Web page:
How to Pay Employee Tax

by Judi Sommer ; Updated July 27, 2017
Payroll programs are easier to use than a calculator to pay employee tax.

Items you will need

  • I-9 forms
  • W-4 federal forms
  • state withholding forms
  • state unemployment forms
  • calculator
  • payroll program (optional)
  • federal and state payroll reporting forms

When an employer hires an employee, employee tax is paid from the employer's own funds. If an employer does not pay required employee tax, files incorrectly, or makes late payments, he or she will most likely be subject to hefty fines and penalties.

Employee tax payments are complicated and confusing, so get professional accounting help when it is needed and follow these guidelines to avoid common mistakes.

Step 1

Cross match each employee’s current ID with his or her current address, and note an explanation for differences. Have each employee fill out an I-9 form for identification and federal and state W-4 withholding forms.

Step 2

Determine what employee taxes must be paid for each employee. This will vary by employee and by state. Generally, employers must withhold and pay federal, state, and sometimes local income taxes, in addition to Social Security, Medicare, and unemployment taxes on wages paid to an employee.

Step 3

Use a good accounting payroll program to make paying employee taxes easier and to automatically file necessary federal and state reports and make payments online.

You can also file reports and make payments directly using government websites, but using good accounting payroll program reduces the margin of error.

Without the help of a comprehensive accounting payroll program, it is easy to overlook a required payment or form. So, if you do calculate and file employee taxes without one, take time to carefully review the federal, state and local government websites that relate to taxes. Forms and filing guidelines are regularly updated, so stay current to avoid mistakes and penalties.

Step 4

Set up an individual employee file for each employee to document the employee tax paid and how the amount of tax withheld from the employee's wages was calculated. Use hard copy manila file folders or scan documents into a digital file.

In each file, include the employee's I-9 form, federal W-4 and state employee withholding forms plus additional documentation for wage garnishments, child support, and so on. Every time you pay an employee, photocopy the check (or direct deposit receipt) and put a copy of the paycheck stub in the employee's file.

Step 5

Choose the method you want to use to pay employee tax.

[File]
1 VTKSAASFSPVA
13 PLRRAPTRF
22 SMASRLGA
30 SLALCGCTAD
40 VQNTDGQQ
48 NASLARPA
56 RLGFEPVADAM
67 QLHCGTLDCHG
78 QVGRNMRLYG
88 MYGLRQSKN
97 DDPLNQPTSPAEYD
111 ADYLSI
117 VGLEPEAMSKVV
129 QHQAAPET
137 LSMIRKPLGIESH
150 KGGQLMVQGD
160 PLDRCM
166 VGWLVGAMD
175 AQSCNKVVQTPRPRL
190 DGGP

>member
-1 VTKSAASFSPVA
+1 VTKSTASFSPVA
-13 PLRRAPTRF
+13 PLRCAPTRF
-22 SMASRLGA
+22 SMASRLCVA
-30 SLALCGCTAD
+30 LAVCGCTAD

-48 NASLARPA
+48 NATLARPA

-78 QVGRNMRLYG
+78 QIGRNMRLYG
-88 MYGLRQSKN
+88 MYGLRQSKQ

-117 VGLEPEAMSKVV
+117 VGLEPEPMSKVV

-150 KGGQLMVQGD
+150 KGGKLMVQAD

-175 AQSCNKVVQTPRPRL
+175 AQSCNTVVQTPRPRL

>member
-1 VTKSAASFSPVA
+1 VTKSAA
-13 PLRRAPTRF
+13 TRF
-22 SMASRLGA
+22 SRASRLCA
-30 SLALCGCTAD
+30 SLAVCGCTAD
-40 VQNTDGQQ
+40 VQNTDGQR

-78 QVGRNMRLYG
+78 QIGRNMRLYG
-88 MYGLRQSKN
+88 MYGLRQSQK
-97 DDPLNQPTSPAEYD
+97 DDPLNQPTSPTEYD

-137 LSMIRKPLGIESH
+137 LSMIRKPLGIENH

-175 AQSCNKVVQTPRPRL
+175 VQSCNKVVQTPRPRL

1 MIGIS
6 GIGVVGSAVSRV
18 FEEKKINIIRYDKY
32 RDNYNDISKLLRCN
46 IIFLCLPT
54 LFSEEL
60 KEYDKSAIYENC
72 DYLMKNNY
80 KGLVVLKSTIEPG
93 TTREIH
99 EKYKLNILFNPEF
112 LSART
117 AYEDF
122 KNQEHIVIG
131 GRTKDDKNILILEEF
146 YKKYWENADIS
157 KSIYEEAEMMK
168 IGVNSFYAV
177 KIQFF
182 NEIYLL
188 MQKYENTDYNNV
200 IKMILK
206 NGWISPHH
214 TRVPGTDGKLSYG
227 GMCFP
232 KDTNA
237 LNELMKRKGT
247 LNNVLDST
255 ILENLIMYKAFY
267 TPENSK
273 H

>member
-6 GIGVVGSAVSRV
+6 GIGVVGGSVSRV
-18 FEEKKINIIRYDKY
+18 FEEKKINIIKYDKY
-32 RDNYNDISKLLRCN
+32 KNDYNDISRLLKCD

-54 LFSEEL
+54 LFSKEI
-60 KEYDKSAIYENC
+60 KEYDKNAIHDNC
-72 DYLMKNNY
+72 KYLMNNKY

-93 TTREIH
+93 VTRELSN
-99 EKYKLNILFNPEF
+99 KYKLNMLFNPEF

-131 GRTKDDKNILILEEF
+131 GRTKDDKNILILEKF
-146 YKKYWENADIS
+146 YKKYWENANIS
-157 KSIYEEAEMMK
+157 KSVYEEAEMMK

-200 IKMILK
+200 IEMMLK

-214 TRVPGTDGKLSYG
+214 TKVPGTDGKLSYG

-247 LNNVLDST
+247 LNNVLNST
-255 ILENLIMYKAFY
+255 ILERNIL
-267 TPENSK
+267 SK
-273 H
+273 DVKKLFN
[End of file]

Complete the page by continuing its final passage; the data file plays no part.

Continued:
Employee taxes can usually be paid by check or online. You must pay federal and many state payroll taxes by electronic funds transfer or by deposit with a bank if the dollar amount exceeds a certain limit.

Step 6

Make a list of all the federal, state and local reports employers are required to file and when they are due.

Most employee taxes require electronic quarterly and annual reporting. Most employers must file quarterly 941 forms to show employee and employer withholding, Medicare and Social Security taxes.

In addition to the annual federal unemployment tax report, most states require quarterly and annual unemployment tax reports. At the end of the year, employers must also provide each employee an annual report on form W-2 of wages paid and federal, state and local taxes withheld.

Tips

  • Pay federal and state employee tax and file the forms on time, because failure to pay can result in accumulated interest and penalties. Employer penalties for unpaid federal income tax withholding and Social Security tax can be especially severe.

    There are federal, state and local employee tax laws that apply only to specific situations and can require additional forms, reports and payments.

    For information about federal employee tax laws, please see the IRS website.

    For information on state payroll tax requirements, contact your state's taxation department and/or department of labor or equivalents. Most states have also created websites with online information, but the details of such information vary from state to state.

Warnings

  • If you don't understand how to fill out an employee tax form or make a payment, get professional help.

    This advice is not intended to replace advice of a licensed attorney and is not intended to be used, and it cannot be used by any taxpayer, to avoid payment of taxes or penalties that may be imposed on the taxpayer.

    If you do decide to calculate employee tax manually, thoroughly research federal, state and local websites to get correct and updated forms and formulas necessary to calculate and submit employee tax payments. These can change from year to year, so keep current.

About the Author

Judi Sommer manages an accounting and business consulting office and has been publishing articles and newsletters for her national and international business clients since 1997. She is also writing a book, “How to Do Less and Live More.” Sommer graduated from Kansas University with a bachelor's degree in interdisciplinary studies.

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